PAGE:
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Invasion Of Saipan - USS Indianapolis
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keywords: wwii, pacific theater, invasion of saipan, heavy cruiser uss indianapolis, admiral chester w. nimitz, admiral richmond k. turner, admiral ernest king
Synopsis: Rare footage of the Heavy Cruiser USS Indianapolis during the Invasion Of Saipan with Admiral Chester W. Nimitz, Admiral Richmond K. Turner and Admiral Ernest King on board as well as various naval officers touring the Island of Saipan after its capture...(read more)
- Date: 1944
- Duration: 00:05:26
- Sound: No
- Color: Monochrome
- Type: Public Domain
- Language: English
- Location: Saipan
Invasion Of Saipan - USS Indianapolis
U.S. Admiral Chester W. Nimitz and Admiral Richmond Turner with Admiral Ernest King aboard a CA (cruiser) off the Island of Saipan, Mariana Islands. Panning views of the USS Indianapolis (CA-35) at anchor. The U.S. heavy cruiser warship is painted in camouflage patterns. Ships of U.S. Task Force in the background. Navy Hospital Ship USS Relief (AH-1) lying off-shore.
U.S. Admiral Ernest King and other officers tour the island after the capture of Saipan, Mariana Islands during World War II. U.S. Admiral Richmond Turner talks to U.S. soldiers. Officers and men at quarters. The officers and soldiers attend flag raising ceremonies on Saipan. A U.S. flag is raised. The Marines salute. U.S. Admiral Raymond Ames Spruance, U.S. Marine Corps Lieutenant General Holland Smith and Major General Sanderford Jarman among the officers present.
History Note: Rare footage of the Heavy Cruiser USS Indianapolis, a ship selected for a top-secret nuclear mission during WWII.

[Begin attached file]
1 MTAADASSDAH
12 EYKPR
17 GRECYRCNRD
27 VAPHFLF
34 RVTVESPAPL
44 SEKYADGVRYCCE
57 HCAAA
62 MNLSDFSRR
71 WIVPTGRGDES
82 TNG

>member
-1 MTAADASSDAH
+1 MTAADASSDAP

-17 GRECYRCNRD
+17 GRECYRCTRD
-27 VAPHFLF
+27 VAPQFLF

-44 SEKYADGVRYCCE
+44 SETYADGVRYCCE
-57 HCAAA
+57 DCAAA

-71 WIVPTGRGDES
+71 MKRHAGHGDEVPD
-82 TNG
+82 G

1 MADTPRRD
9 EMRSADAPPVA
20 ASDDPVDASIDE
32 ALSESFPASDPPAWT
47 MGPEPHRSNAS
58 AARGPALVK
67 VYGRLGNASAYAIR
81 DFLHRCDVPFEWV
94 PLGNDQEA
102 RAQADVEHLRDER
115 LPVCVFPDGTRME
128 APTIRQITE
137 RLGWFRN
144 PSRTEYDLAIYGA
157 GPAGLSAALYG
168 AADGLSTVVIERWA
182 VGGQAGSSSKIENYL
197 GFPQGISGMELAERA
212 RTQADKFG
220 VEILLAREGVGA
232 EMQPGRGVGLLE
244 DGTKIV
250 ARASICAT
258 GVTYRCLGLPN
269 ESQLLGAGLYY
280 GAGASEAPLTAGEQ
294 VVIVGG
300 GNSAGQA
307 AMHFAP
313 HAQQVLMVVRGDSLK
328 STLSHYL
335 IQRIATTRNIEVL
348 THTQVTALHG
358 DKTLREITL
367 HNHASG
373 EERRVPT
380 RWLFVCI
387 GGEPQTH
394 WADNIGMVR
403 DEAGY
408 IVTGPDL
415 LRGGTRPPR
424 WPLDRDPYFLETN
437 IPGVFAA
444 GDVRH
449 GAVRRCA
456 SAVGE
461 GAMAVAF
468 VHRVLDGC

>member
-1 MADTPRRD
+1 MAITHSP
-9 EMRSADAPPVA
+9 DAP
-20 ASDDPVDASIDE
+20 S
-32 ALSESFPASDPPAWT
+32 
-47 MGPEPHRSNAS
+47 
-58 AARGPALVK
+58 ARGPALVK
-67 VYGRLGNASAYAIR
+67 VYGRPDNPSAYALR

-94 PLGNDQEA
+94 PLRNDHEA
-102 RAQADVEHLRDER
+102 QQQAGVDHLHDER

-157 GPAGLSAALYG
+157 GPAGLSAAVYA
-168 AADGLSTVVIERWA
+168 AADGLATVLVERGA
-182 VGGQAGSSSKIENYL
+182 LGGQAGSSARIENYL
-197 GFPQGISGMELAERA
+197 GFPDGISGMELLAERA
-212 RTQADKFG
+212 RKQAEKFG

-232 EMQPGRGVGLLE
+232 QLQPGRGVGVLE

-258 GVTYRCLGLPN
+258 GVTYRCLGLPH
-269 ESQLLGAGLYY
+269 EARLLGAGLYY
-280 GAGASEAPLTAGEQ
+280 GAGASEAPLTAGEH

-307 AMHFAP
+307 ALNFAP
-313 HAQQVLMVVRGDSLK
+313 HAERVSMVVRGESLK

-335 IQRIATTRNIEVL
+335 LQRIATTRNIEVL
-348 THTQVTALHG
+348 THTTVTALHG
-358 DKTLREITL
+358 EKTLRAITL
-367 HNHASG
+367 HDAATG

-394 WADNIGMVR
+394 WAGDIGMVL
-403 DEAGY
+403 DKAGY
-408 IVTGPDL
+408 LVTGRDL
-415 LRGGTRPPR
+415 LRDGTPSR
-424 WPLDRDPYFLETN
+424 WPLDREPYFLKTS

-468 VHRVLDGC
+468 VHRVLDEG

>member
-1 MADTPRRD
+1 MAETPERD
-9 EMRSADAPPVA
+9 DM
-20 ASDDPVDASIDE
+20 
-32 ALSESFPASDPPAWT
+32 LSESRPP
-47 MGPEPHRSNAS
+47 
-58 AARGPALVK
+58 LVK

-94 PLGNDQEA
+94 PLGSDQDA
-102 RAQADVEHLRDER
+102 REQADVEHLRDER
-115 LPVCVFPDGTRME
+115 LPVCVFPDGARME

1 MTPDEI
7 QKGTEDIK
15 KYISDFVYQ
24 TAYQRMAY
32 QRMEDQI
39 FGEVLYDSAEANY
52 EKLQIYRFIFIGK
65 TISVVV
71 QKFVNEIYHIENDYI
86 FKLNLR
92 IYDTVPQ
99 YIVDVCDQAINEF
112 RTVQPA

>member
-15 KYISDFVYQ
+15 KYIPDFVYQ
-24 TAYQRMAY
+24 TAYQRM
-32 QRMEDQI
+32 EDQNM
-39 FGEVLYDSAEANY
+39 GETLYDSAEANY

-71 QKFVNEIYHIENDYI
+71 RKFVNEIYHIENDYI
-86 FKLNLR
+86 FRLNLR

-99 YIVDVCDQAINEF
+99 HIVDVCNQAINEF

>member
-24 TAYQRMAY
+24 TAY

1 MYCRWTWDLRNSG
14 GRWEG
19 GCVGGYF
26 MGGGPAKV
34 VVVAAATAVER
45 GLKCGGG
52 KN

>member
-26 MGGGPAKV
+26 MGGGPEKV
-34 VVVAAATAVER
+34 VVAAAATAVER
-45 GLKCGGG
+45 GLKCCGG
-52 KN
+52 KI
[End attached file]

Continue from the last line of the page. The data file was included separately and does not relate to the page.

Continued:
In the early hours of July 16, 1945 and the highest level of secrecy the Heavy Cruiser USS Indianapolis was loaded with atomic bomb components, including Uranium-235 and began its high-speed journey across the Pacific to Tinian Island where the nuclear components were used to complete the two nuclear bombs used on Hiroshima and Nagasaki respectively. After unloading its top-secret materials July 26, 1945 the USS Indianapolis was directed to join the Battleship USS Idaho in the Leyte Gulf Philippines.
Fourteen minutes past midnight on July 30, 1945 the USS Indianapolis was hit by two japanese torpedoes and sank within 12 minutes. Of the 1,196 souls aboard, 900 survived to make it to the water. And that's where the horror began. The ship sank so fast that few life rafts were deployed so most of the sailors where floating in the water wearing only the standard Kapok Life Jacket. The shark attacks began with sunrise of the first day and continued until the survivors were rescued almost five days later. Even during the rescue operation with rescue ships within yards, sailors were being dragged away by merciless sharks.
Because she was still under the cloak of high-level secrecy and bad U.S. Naval directives the USS Indianapolis was never reported as late or missing. It was only by sheer luck that they were discovered by a PV-1 Ventura Bomber on anti-submarine patrol. A PBY Seaplane was dispatched which dropped life rafts and upon seeing the carnage disregarded standing orders and landed at sea to rescue the survivors including lashing many to the wings with parachute cord once the plane was full inside. The Destroyer USS Cecil Doyle was the first ship to arrive who also disregarded safety regulations by shining its largest searchlight into the sky as a beacon for other other rescue ship to home in on.
Of the 900 sailors that survived the sinking, only 317 lived to tell their tale of five days of terror under constant shark attacks, starvation, thirst and exposure to the elements.